“Én az orvoshoz megyek.” (I am going to the doctor (… and where are you going?));

“Megyek én az orvoshoz”. (something like “Trust me, I’m really going to the doctor!”); and

“Megyek az orvoshoz én.” (something like “Stop to annoy me, I’m really going to the doctor!”).

 

All of them are correct and all of them mean I’m going to the doctor. Still, they carry different messages and only one of them is correct based on what it is you really want to say.

 

Hungarian learners often state sentence structure is their biggest challenge with the language and they can never seem to get it right. Also, Hungarians mostly cannot explain why they said a sentence in a certain way, as they say it boils down to a matter of feeling.

 

This is not true. The Hungarian sentence structure follows 5 straightforward rules. We explain these with plenty of exercises in the Workbook of our Smart Hungarian Short Stories Course.

 

 

So what’s the Hungarian language and why does it bear the badge of being one of the most difficult in the world?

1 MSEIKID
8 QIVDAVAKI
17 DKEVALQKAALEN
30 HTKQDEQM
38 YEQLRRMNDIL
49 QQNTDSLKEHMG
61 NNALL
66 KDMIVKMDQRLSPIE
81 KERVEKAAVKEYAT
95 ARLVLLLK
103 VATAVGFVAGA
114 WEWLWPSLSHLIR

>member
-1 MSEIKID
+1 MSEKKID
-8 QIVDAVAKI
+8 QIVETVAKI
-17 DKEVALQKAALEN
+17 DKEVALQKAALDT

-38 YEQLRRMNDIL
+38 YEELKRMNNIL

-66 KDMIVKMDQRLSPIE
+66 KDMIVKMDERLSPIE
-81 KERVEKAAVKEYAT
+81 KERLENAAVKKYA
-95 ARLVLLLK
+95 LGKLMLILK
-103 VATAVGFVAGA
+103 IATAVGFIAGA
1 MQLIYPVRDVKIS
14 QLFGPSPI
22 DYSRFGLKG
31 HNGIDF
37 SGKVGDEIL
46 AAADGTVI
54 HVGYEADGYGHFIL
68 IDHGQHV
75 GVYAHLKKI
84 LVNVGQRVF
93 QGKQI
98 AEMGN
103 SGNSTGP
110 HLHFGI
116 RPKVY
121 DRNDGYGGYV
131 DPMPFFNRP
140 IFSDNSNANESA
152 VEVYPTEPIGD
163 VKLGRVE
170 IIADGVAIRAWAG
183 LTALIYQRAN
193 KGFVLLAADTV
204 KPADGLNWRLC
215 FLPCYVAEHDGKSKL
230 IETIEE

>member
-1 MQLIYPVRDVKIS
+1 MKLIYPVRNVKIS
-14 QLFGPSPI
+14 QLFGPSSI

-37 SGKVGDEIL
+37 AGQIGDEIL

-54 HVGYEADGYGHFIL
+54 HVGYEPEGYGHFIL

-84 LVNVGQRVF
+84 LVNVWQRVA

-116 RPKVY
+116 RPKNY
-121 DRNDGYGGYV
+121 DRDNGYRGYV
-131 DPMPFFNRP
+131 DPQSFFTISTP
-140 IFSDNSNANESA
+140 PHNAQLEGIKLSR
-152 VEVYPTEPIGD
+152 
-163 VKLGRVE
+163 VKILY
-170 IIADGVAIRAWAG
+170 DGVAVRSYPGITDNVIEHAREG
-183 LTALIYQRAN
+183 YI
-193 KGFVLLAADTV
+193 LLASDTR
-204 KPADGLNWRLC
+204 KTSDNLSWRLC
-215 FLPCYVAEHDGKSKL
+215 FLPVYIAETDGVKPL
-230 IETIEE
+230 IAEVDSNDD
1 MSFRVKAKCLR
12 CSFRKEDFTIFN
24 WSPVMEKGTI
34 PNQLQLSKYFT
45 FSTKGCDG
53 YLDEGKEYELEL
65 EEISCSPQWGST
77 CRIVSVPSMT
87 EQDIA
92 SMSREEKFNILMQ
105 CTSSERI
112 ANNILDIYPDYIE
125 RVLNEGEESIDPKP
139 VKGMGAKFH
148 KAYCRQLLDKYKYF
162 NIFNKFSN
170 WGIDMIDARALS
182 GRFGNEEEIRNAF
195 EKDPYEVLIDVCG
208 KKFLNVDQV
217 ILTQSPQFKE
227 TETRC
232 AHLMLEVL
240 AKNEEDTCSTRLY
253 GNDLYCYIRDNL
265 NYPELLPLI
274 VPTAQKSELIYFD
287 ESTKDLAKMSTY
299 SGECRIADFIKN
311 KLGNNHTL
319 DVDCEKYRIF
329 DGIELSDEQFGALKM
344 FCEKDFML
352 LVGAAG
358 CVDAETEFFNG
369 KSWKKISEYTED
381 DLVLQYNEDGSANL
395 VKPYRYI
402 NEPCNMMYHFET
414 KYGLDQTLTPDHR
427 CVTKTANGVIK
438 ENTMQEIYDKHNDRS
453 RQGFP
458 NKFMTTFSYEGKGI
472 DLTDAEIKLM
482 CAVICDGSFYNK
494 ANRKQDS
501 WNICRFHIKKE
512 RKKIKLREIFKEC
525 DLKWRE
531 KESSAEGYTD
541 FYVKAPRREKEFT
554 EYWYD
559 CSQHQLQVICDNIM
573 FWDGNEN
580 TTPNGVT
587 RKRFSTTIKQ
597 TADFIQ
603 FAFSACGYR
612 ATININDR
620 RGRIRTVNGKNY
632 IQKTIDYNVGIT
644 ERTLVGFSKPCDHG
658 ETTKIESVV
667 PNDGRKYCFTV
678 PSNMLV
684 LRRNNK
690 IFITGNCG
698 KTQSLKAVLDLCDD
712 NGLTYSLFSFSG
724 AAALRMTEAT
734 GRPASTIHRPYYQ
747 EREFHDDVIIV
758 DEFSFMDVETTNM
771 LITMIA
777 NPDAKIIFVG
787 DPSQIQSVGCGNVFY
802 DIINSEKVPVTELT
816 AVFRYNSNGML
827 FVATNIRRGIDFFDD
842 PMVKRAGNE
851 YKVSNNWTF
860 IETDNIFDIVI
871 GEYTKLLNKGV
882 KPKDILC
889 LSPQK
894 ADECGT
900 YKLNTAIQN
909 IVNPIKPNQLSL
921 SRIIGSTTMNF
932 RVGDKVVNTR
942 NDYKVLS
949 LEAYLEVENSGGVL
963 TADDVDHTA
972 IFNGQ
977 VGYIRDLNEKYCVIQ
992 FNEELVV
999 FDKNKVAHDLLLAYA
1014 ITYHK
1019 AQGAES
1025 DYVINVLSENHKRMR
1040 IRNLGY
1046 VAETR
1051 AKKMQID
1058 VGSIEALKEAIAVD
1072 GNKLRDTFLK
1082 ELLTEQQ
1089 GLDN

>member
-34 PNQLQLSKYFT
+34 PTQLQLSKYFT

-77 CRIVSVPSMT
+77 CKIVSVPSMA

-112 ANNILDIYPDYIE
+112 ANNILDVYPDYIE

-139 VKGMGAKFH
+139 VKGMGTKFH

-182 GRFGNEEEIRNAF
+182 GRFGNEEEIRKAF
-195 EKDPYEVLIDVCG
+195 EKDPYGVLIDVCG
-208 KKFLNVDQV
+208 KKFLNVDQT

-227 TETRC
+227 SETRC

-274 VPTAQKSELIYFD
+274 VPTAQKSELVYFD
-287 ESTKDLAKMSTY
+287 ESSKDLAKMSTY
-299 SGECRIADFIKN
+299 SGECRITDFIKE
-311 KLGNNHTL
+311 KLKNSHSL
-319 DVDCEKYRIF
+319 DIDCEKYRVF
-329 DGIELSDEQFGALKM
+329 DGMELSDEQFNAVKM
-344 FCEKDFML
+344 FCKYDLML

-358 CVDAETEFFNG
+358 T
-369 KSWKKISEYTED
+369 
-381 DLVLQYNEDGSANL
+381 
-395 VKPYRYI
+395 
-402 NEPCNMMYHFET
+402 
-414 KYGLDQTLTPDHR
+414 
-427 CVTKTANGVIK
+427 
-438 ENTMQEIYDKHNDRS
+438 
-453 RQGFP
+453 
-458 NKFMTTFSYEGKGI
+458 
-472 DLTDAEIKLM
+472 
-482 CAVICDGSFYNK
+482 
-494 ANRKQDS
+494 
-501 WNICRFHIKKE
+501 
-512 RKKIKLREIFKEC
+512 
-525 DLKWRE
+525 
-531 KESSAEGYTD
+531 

To sum up, the difficulty of Hungarian lies in multiple factors language learners aren’t used to. Hungarian is from another language family and consecutively works differently. The biggest differences are aspects of the pronunciation, its agglutinative nature, and its sentence structure. In the next chapter, we’ll outline a detailed study guide for you that’ll help you tackle Hungarian in a way it makes sense, is smart, and efficient.

 



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No problem! Just enter your email address and we’ll send you the PDF of this guide for FREE. 

 

You’ll ALSO receive:

– The 500 most frequent Hungarian words in a neat & handy list, you can start learning with instantly as well as

– a thorough list of the 10 most frequent Hungarian words (and how to use them!)




 

How to Learn Hungarian Step by Step

 

1. Establish a steady study routine and know your why

 

Instead of bursts of productivity and droughts of no practice for weeks, establish a steady study routine, and stick to it.

It’s important your plan is realistic and aligns well with the rest of your life. 3 hours every day might not be suitable while you have a full-time job, but 45 minutes in the morning might be. I have often made the mistake to set myself unfeasible goals and what made me give up was me disappointing myself because I wasn’t able to keep up with what I assigned myself. Don’t make that mistake.

 

Also, consider your natural peak states. Are you a morning person? In this case, an hour of concentrated Hungarian-learning in the morning can work, especially if you know you can’t even say a proper sentence in your mother tongue in the evenings after work. If you’re a night owl like I though, by all means, go for the evenings or nights when everything else is quiet. Or lunch-break, or whatever you see fit.